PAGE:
Which plane is the best-fit for the new carriers would depend on exactly what the perceived purpose of the carriers is, and the sort of conflicts that they will be asked to fight in. Eurofighters would have much more range and, perhaps, greater capability, but would lack stealth. At the end of the day, it will be a political decision. Stealth, which the Americans claim is the bee's knees, is not necesarilly as important or perfect as people make out. For one thing, it is exceptionally expensive, both in monetary and performance terms. To simplify the argument, if the role that the carriers will be fulfilling needs stealth, then go for the F-35. If it does not, go for the Typhoon.

However, I am starting to worry that there will not be any ships to fly them off. The carriers are just too easy a target for a cash-strapped Government. Already our two carriers routinely do not carry Harriers, and the crews are havng to be trained using US and Spanish Harriers.

As is the manner of this Government, the announcement was made at the same time as a visit to Yeovil in Somerset to announce the go-ahead for the 62-string fleet of the Augusta-Westland 'future Lynx Helicopter' project. Good news that they hoped would offset the bad?

Book review: "Sharpe's Gold", by Bernard Cornwell.

By now I would guess that most people are well aware of Bernard Cornwell's most famous hero, Richard Sharpe, a soldier in the British Army during the turbulent times around the Napoleonic wars. Sharpe's Gold, set in 1810, sees Captain Richard Sharpe, already a war hero, sent behind enemy lines by Wellington to capture a hoard of Spanish gold. On the way, he makes the enemy of a Spanish partisan, El Catolico, who desires the gold for himself.

Sharpe's Gold is quite an old book now - it was first written in 1981 - but has stood the time well. It is the second book in the series written, although prequels written later mean that it is the ninth in the series. A two-hour film of the book was made by ITV, called Sharpe's Gold, but the plot had little to do with the book.

The love interest in the book is El Catolico's betrothed, a Spanish guerilla called Teresa, who hates the French with a passion. She is feisty, strong and determined, and undeniably a beauty, as are all the women that Sharpe seems to meet. However, despite her strength, she falls at his feet and they become hot, sweaty lovers.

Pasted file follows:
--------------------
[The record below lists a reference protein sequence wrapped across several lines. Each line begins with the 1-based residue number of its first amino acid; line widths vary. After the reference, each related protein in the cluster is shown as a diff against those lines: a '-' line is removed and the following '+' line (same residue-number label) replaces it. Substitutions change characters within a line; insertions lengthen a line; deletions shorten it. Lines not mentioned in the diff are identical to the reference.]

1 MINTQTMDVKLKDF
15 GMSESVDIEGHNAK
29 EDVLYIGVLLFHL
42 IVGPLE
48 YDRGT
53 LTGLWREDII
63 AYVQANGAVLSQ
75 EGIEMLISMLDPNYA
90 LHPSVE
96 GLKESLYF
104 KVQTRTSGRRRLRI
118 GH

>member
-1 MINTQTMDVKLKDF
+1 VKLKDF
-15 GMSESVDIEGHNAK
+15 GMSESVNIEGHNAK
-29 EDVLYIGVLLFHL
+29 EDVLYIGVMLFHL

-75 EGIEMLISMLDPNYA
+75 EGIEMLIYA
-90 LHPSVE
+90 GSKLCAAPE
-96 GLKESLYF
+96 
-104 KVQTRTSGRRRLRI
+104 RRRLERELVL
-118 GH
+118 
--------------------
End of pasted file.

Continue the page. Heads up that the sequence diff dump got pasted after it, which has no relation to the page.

This is a problem that I find in many such adventure books - there must be a love interest, even if it is in the middle of a battle, dammit! I understand the need for this, and the appeal of it, but it does seem somewhat unrealistic. However, it is relatively well-handled in this book, with Teresa being a device that takes the plot forwards. It would be nice if a woman could be used in such a book without being a love interest, though. As a writer myself, I know how difficult this is to pull off.

It is a fairly breathless book, and, like all the Sharpe series, is fast-paced and action-filled, forcing you to turn the pages as if at bayonet-point. The moment you feel like you may want to put it down to get some sleep, Cornwell throws another fight or battle into the mix. It is an effective way of turning a book into a page-turner, and is handled well; it is in no way obtrusive.

The plot is fairly simple, with few if any significant twists. The bad guys are fairly obvious early on, and there are few surprises. Having said that, the pacing means that it hardly needs any twists.

As usual Bernard Cornwell has gone into some historic depth with the book, and recent editions have a 'Historical Note' at the end - a nice touch. The British Army may not have been like this in 1810, but if not, then the differences would only be details.

His style is to keep descriptions down to a minimum, and embed them firmly within the action. This works quite well, and the page-long descriptions beloved by some authors are absent. They may work well in certain genres of books, but would intrude unnecessarily on this.

Below is an example. As can be seen, even when Cornwell is describing something, it sounds hurried and urgent:
He felt the excitement inside, the imminence of danger, but still there was no sound, no movement, and he peered up at the church roof's edge, innocent in the moonlight. There was a small door in the wall, barred and locked, and beside it the masonry was rough and crudely repaired.
On the downside, I found the central character of Sharpe hard to like in this book. To a certain extent he seems one-dimensional, determined to get the gold as ordered whatever the consequences. I think that Bernard Cornwell's characterisation of Sharpe is better in the later books. It may also be that I am too used to the Sean Bean character in the TV adaptations.

I would score this book 3.5 out of 5 (by my rather harsh scoring system).